Work in Progress: my Schrödinger’s Dementia banner

There’s a delicious in-between point when a new work starts to come together, but while there’s still much to do, that you begin to know you’re onto something.

Here it is: my Schrödinger’s Dementia banner. There’s heaps of work to do on this. I want to do more badges with more imagery around memento mori themes, and the brain will become smaller and a badge too – it’s fabric at the moment. The cube will be more transparent, and there may be more fabric lettering around the edge. But I like the way it’s looking so far… let me know what you think

fabric stitched banner with two pennants that have the words 'Schrödinger’s Dementia' and glass badges with memento mori imagery: a snake and a winged skull. Plus a fabric printed cat stitched onto a febric cube
Schrödinger’s Dementia banner, fabric and glass

For reasons I can’t explain, even to myself, I’ve been wanted to make a banner as a home to some of my big ‘Essex Crystal’ brooches for some time. Maybe it’s because I made a banner a number of years ago for Treacle Market, and for several other community events, and I love the casual but blatant look to them, as well as the domestic materials and broad brush when it some to technique.

It might be that I saw the wonderful exhibition of protest banners at the Textile Biennial in (I think it was) 2019. There’s something declamatory about a banner.

The Treacle Market 100 banner in action
The Treacle Market 100 banner in action

Anyway, I’ve talked about my ‘Schrödinger’s Dementia’ concept, and the memento mori ring that I had made as a result of it before.

Memento Mori Ring, Victoria Scholes (glass) with Isabelle Capitain (jeweller)

My Schrödinger’s Dementia work uses a somewhat suspect reading of Schrödinger’s cat theory to explore my fear of dementia, which comes from watching my mum’s slow decline with the disease, as well as my own experience of memory loss and forgetfulness that comes with the menopause.  I’ve written about this here, if you’d like check it out.

A glass 'Uroborous' (traditionally a snake biting it's tail) with photographic enamel transfers and fused glass, stitched onto a fabric background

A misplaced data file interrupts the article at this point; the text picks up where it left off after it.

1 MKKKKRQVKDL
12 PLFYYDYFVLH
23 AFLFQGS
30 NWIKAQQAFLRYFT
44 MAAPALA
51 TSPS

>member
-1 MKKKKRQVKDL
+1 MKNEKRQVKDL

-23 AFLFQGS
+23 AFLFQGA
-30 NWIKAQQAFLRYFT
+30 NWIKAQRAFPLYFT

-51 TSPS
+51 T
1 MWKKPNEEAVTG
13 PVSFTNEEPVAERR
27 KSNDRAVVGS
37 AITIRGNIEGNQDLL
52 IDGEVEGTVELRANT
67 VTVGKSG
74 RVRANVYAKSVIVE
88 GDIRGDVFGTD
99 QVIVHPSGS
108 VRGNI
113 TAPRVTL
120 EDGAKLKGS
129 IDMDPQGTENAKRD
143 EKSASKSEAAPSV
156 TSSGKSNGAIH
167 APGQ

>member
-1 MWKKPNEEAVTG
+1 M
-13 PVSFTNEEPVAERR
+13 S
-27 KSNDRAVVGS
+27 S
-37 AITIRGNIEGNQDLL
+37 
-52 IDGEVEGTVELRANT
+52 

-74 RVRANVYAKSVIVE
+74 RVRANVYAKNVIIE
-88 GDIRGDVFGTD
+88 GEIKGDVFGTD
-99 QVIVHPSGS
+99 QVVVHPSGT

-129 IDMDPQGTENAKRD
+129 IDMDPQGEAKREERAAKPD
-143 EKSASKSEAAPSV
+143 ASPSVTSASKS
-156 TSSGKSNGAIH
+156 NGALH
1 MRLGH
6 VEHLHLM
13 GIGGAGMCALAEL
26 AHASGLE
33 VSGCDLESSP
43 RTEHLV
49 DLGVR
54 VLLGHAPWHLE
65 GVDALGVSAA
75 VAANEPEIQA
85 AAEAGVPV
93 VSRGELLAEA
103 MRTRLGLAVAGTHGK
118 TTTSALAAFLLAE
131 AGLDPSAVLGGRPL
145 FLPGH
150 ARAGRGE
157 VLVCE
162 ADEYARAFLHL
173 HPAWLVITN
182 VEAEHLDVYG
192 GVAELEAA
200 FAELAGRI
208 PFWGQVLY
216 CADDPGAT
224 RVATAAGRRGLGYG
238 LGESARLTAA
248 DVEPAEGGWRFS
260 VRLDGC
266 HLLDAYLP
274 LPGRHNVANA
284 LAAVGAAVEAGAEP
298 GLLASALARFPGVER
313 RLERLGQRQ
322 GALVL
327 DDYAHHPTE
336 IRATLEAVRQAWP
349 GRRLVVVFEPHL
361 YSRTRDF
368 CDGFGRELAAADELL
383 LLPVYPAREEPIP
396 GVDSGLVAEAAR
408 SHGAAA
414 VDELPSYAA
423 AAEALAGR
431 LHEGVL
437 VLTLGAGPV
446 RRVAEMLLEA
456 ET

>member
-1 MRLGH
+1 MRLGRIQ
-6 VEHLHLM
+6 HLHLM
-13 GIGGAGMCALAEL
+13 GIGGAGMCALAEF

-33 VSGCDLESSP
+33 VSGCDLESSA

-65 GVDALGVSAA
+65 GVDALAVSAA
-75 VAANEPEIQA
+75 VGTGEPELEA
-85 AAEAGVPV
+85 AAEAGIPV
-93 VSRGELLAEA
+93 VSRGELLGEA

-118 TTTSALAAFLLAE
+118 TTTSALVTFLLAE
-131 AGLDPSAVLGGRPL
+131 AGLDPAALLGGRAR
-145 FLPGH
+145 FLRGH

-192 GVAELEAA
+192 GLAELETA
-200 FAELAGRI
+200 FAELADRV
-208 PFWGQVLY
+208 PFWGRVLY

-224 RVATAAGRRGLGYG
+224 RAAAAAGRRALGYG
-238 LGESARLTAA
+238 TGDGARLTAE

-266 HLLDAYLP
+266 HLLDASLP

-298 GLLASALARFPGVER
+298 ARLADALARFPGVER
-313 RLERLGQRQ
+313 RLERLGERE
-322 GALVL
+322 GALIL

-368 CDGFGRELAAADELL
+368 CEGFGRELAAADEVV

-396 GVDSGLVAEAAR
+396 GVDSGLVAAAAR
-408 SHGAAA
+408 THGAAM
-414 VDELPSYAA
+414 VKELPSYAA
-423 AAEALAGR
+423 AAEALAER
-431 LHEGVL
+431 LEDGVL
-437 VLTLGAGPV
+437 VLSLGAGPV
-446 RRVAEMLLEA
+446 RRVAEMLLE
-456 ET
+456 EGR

Glass ‘Uroborous’ (traditionally a snake biting it’s tail) with photographic enamel transfers and fused glass

To add a celebratory note, but also keep it weird, I’ve peopled that banner with a number of glass badges that draw on my research into weird Georgian and Victoria Jewellery, and memento mori imagery – a material culture which was embraced and used my women. These are big, broochy, badge weird objects that are sewn on to the fabric. I’ve used fused glass, photographic imagery and a clear cap to give them a bit of optical zing, and a softly flat appearance that plays with the dimensional nature of the photographs

A winged skull (skull are often used in memento mori imagery) in fused glass with enamel transfers
A winged skull (skull are often used in memento mori imagery) in fused glass with enamel transfers

Around all this, I mean to echo the invisibility of women’s experience, and a celebration of the strategies and actions that women take to live well, with or without dementia. It felt to me that the declamatory nature of a banner would be a good way to shout about things that have been kept under the radar for a long time, especially if you are a quiet person and not inclined to shout. By this I mean menopause, really, but also that we don’t often hear directly people who have dementia, which has a higher incidence in women rather than men, as Dr Lisa Mosconi points out in her books and social feeds. I recently read Wendy Mitchell’s book, ‘What I wish people Knew About Dementia’, and one of the things that sang out to me, was what a shock to actually hear the voice of someone living with this disease. I’m all too often aware with mum how we have to speak for her in situations which are too complex for her to understand, and I’m sure she is often silenced when in fact she could speak.

A detail of a fabric stitched banner, with fragments of lettering of the word 'Schrödinger’s', showing a part of the printed fabric brain, lettering and fused glass 'cat deity'
A detail of the Schrödinger’s Dementia banner, showing a part of the printed fabric brain, lettering and fused glass ‘cat deity’

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